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Excessive Force by the Security Forces

As of February 9, over 50 Algerian civilians have died and hundreds have been injured since January 29 in clashes with security forces around the country.  Many of these confrontations have occurred as Islamists have attempted to block the arrests or trials of preachers, and as security forces have attempted to disperse gatherings near mosques.  

The troops include police, special anti-riot forces and soldiers.  While lawyer Abdennour Ali Yahia, who heads the Algerian League for the Defense of Human Rights, credited the security forces last month with showing more restraint than in the riots of October 1988, when an estimated 500 civilians were killed, the casualty levels in February indicate that the troops are resorting to excessive force in confronting demonstrators who are unarmed or armed only with stones.  Over 50 protesters have been killed by gunfire while not one member of the security forces has been reported killed in the clashes with protesters.  This is prima facie evidence that the forces are using disproportionate force.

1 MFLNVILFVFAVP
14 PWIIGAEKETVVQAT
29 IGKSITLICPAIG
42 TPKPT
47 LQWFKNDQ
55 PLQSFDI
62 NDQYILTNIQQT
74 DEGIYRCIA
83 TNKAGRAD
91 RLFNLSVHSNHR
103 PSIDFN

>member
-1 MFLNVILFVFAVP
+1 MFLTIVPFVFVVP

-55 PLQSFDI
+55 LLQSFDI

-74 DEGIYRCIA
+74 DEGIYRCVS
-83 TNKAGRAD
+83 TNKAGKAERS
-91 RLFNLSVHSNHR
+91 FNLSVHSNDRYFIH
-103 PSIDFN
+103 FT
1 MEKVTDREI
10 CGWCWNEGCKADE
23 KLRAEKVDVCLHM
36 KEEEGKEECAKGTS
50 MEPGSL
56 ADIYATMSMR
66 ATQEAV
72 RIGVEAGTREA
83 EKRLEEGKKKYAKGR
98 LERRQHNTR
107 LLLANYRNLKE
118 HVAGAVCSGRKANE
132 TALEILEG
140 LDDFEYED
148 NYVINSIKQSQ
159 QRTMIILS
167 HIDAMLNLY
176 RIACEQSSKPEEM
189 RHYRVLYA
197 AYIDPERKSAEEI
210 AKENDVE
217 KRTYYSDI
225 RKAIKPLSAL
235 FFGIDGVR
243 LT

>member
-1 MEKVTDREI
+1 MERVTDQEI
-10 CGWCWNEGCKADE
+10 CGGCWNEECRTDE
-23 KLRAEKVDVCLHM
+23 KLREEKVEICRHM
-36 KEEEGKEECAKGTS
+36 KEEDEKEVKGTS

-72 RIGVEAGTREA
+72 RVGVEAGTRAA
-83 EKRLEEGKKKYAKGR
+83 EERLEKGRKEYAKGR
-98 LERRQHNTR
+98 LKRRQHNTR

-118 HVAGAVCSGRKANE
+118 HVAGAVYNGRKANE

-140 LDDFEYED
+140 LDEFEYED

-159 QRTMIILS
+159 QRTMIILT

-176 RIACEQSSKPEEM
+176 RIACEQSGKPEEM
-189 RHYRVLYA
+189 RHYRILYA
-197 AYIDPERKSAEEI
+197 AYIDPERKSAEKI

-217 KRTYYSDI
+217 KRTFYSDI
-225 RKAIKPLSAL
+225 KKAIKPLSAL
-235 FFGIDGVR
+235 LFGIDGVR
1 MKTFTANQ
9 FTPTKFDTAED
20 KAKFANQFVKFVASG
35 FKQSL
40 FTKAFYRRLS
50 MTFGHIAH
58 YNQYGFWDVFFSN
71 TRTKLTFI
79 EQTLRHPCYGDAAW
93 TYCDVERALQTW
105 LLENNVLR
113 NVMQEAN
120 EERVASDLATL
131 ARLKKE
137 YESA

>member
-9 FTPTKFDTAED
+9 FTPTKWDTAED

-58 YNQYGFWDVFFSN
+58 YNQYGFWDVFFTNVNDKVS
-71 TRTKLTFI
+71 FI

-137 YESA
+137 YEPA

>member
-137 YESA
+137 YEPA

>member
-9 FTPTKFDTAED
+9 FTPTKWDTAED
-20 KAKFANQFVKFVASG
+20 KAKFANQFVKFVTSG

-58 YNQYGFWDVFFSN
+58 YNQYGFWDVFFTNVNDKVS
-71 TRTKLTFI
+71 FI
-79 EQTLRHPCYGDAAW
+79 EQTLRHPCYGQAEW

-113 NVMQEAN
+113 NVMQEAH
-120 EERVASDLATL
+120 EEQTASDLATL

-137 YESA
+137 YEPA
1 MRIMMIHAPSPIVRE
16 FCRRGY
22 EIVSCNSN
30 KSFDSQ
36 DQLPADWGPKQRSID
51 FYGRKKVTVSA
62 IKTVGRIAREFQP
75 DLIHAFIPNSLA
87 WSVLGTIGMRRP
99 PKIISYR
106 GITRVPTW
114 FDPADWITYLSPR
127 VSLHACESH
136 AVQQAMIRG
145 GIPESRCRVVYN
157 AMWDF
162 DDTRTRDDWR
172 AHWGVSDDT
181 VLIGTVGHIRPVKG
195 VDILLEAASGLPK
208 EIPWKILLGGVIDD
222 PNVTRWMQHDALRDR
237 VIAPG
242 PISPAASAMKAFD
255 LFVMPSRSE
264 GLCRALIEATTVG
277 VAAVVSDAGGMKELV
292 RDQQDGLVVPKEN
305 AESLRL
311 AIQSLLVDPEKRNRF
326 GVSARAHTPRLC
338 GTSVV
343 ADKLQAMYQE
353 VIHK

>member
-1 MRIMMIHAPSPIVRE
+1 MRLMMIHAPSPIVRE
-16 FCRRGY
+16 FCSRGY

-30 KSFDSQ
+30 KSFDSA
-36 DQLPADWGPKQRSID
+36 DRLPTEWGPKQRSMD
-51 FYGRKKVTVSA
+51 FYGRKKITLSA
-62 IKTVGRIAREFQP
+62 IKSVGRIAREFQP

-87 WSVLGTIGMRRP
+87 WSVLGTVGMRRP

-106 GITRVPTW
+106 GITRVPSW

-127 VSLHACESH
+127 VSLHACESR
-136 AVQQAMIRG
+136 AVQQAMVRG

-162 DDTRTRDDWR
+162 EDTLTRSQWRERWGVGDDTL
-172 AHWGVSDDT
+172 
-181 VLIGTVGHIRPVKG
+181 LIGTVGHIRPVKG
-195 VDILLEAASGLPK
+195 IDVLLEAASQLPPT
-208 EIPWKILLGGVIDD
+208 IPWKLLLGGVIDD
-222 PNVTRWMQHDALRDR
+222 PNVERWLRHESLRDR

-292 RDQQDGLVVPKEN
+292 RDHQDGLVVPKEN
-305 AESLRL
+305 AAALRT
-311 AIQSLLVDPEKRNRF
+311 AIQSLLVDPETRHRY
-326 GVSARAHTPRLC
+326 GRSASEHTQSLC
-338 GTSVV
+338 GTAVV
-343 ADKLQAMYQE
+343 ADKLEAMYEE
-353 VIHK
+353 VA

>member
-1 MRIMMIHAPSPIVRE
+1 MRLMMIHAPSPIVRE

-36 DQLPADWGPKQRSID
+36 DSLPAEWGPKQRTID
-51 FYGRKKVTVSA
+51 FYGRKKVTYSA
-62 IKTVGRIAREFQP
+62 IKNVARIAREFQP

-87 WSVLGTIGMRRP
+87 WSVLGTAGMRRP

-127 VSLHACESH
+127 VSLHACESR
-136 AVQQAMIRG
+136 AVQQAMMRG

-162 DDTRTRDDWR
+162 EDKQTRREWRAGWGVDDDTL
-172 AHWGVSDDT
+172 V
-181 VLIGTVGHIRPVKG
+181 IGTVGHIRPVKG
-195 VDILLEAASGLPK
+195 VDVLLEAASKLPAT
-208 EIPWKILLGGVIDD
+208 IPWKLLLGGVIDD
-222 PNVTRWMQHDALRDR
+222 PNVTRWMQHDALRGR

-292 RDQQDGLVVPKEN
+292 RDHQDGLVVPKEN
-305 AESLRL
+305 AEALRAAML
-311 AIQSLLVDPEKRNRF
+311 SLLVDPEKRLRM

With the declaration of the state of emergency, and the recent spate of fatal attacks on police by armed assailants, Middle East Watch is concerned that troops will increase the level of force they use against unarmed demonstrators.  When the army was last called out to put down demonstrations during the state of siege of June 1991, scores of civilians were killed.  The official tally was 55 deaths and 326 injured; the Algerian League for the Defense of Human Rights said over 300 had been killed.

<<previous  |  index  |  next>>February 1992